By Samantha Singson

NEW YORK, NY, May 7, 2009 (C-FAM) – The International Planned Parenthood Federation (IPPF) recently launched a new petition campaign that aims to pressure governments to “promote, protect and fulfill their promise to provide better access to sexual and reproductive health services” for all young people “regardless of age.” The petition was launched in commemoration of the fifteenth anniversary of the International Conference on Population and Development (ICPD).

The petition promotes the message “Count Me In: Sexual Rights For All.” “Sexual rights,” however, are not included in the ICPD program of action that the IPPF petition campaign is centered around. According to the official conference report, not only is the term not included in the ICPD program of action, but it only appears as part of reservations from countries objecting to any inclusion in the text. To date, the term “sexual rights” has never appeared in any binding, negotiated UN document – attributable to controversy over attempts by some to include abortion within its definition

IPPF also lists advocacy objectives that include pressuring governments “to recognize the right of all young people to make decisions about their own sexual and reproductive health” and to “build momentum for universal access to sexual and reproductive health services around the world.”

IPPF’s new campaign portrays “family planning” as a human right and emphasizes the need for governments and the international community to provide resources. The “15 and Counting” literature states that the campaign was launched not only to mark the ICPD anniversary, but to pressure governments to provide “access to affordable condoms to prevent the spread of HIV/AIDS and other sexually transmitted infections.”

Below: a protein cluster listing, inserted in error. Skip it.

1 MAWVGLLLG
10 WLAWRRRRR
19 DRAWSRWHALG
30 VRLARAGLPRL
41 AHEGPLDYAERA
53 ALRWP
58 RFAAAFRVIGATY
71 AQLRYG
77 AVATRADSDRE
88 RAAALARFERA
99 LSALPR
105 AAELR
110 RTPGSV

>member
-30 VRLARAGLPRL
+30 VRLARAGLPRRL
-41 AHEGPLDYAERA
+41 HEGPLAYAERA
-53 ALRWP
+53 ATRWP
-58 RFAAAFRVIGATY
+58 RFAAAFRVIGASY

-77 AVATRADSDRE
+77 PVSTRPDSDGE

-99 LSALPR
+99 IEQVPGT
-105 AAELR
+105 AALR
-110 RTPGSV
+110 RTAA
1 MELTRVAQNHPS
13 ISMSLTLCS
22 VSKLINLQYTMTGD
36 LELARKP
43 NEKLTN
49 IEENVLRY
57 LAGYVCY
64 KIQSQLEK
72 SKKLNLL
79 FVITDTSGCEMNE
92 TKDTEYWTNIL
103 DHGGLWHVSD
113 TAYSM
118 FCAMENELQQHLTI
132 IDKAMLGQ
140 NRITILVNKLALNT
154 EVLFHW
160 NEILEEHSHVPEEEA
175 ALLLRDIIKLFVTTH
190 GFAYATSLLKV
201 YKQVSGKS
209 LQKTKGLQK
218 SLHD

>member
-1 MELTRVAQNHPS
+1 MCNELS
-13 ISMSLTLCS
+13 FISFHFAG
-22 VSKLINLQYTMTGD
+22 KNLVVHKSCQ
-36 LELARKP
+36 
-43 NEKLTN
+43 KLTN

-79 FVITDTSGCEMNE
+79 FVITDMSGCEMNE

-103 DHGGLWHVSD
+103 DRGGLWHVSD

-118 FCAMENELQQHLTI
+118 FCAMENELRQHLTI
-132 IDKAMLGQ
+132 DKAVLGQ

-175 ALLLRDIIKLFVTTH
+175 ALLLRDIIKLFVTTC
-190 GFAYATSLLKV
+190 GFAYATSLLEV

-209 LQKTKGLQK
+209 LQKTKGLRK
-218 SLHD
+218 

Dr. Susan Yoshihara, director of the International Organizations Research Group, has written about the attempts to link family planning, sexual and reproductive health and rights to HIV/AIDS in order to siphon off HIV/AIDS prevention and treatment funding to use for family planning and abortion.

In her report on the 2007 Women Deliver conference which was supposed to focus on maternal mortality, Yoshihara recounts how prominent UN officials like Nafis Sadik, special advisor to the UN Secretary General for HIV/AIDS, and Thoraya Obaid, executive director of the United Nations Population Fund (UNFPA), stated that UNFPA seeks to obtain and use money earmarked for fighting HIV/AIDS, malaria and tuberculosis by linking HIV/AIDS to reproductive health.

IPPF executive director, Dr. Gill Greer has been a vocal supporter of this approach. Just last week at an event in Ottawa addressing the lack of access to contraception and family planning, Greer lamented the drop in foreign aid funding for family planning from 40% in 1996 to 5% in 2006 and told a group of Canadian policymakers that “we must emphasize the importance of linking HIV/AIDS to sexual and reproductive rights.”

(This article is reprinted with permission from